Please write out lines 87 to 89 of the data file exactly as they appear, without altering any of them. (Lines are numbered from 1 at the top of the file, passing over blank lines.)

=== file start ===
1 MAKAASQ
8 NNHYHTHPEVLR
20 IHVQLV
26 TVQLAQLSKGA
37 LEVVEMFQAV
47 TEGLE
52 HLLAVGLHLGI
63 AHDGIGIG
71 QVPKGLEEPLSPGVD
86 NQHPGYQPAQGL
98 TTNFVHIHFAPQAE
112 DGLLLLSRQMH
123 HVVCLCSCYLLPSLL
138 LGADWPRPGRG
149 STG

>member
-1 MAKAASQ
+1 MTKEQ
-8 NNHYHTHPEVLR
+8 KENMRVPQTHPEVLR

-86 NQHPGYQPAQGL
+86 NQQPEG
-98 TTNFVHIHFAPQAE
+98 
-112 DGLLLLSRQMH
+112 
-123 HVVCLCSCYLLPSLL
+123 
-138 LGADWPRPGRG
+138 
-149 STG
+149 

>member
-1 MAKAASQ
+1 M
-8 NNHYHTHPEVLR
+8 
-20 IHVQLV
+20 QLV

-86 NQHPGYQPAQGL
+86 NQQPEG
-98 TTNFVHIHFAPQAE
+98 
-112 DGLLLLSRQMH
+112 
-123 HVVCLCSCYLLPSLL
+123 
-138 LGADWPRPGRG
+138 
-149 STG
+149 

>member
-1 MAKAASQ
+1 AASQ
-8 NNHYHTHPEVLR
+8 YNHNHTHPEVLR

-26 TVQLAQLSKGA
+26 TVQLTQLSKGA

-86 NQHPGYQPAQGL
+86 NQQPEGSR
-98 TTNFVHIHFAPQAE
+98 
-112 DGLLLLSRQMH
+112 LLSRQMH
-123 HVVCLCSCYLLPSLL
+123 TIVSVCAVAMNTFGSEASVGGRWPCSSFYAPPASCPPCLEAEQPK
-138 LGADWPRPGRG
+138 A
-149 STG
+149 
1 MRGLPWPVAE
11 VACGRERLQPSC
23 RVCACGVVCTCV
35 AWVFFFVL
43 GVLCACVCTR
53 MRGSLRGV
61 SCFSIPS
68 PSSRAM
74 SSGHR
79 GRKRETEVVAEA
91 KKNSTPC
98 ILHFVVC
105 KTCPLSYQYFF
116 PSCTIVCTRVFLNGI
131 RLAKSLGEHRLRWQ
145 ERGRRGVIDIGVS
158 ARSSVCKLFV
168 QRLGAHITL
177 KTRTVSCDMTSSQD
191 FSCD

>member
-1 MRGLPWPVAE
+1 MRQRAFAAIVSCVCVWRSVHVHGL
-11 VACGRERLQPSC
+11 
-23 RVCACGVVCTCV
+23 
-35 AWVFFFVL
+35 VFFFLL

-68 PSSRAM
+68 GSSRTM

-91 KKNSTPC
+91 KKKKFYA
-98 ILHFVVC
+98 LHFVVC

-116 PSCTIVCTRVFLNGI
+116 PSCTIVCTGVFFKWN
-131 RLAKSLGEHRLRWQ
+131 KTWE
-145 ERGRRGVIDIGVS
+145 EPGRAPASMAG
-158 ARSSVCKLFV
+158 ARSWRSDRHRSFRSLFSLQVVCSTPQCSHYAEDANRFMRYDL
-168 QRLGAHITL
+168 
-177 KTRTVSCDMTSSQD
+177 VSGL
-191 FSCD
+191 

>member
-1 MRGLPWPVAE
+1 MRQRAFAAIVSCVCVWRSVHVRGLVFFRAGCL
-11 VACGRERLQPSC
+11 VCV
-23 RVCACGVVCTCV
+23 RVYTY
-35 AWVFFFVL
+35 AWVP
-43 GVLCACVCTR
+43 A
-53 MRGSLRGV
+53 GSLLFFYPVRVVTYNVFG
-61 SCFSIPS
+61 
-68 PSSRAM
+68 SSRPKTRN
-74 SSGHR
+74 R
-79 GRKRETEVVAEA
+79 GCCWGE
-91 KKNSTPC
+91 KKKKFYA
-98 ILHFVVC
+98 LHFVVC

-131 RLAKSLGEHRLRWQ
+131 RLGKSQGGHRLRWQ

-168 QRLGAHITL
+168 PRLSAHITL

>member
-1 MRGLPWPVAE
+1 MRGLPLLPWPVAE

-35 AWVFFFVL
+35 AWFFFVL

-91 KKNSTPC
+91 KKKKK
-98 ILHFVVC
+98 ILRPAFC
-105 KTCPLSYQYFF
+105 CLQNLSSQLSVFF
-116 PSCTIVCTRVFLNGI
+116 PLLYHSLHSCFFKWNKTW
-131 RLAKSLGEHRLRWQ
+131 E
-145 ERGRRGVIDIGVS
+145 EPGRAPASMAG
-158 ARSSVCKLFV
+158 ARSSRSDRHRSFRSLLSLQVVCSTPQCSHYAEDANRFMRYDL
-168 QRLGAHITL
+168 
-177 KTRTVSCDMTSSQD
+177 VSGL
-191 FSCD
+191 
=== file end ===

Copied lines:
158 ARSSVCKLFV
168 QRLGAHITL
177 KTRTVSCDMTSSQD